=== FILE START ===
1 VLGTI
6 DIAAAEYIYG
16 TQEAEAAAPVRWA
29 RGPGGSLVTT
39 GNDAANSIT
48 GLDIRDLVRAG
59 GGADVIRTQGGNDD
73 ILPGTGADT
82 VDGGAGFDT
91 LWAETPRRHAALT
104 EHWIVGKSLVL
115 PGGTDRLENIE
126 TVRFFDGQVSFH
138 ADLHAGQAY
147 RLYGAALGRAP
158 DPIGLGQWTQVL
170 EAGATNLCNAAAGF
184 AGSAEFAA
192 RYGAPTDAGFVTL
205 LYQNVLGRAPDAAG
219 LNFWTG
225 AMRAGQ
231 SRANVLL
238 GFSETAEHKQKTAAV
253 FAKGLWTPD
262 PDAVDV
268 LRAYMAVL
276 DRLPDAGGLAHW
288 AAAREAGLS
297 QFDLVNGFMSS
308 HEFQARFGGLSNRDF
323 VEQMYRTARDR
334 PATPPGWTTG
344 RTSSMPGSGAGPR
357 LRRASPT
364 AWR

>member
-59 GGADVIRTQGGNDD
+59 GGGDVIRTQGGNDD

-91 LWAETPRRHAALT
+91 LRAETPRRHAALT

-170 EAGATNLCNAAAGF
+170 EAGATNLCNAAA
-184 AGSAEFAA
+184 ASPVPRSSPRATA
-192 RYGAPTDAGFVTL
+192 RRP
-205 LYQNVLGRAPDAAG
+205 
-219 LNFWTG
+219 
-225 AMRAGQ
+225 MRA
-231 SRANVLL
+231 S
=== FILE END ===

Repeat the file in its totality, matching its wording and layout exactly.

1 VLGTI
6 DIAAAEYIYG
16 TQEAEAAAPVRWA
29 RGPGGSLVTT
39 GNDAANSIT
48 GLDIRDLVRAG
59 GGADVIRTQGGNDD
73 ILPGTGADT
82 VDGGAGFDT
91 LWAETPRRHAALT
104 EHWIVGKSLVL
115 PGGTDRLENIE
126 TVRFFDGQVSFH
138 ADLHAGQAY
147 RLYGAALGRAP
158 DPIGLGQWTQVL
170 EAGATNLCNAAAGF
184 AGSAEFAA
192 RYGAPTDAGFVTL
205 LYQNVLGRAPDAAG
219 LNFWTG
225 AMRAGQ
231 SRANVLL
238 GFSETAEHKQKTAAV
253 FAKGLWTPD
262 PDAVDV
268 LRAYMAVL
276 DRLPDAGGLAHW
288 AAAREAGLS
297 QFDLVNGFMSS
308 HEFQARFGGLSNRDF
323 VEQMYRTARDR
334 PATPPGWTTG
344 RTSSMPGSGAGPR
357 LRRASPT
364 AWR

>member
-59 GGADVIRTQGGNDD
+59 GGGDVIRTQGGNDD

-91 LWAETPRRHAALT
+91 LRAETPRRHAALT

-170 EAGATNLCNAAAGF
+170 EAGATNLCNAAA
-184 AGSAEFAA
+184 ASPVPRSSPRATA
-192 RYGAPTDAGFVTL
+192 RRP
-205 LYQNVLGRAPDAAG
+205 
-219 LNFWTG
+219 
-225 AMRAGQ
+225 MRA
-231 SRANVLL
+231 S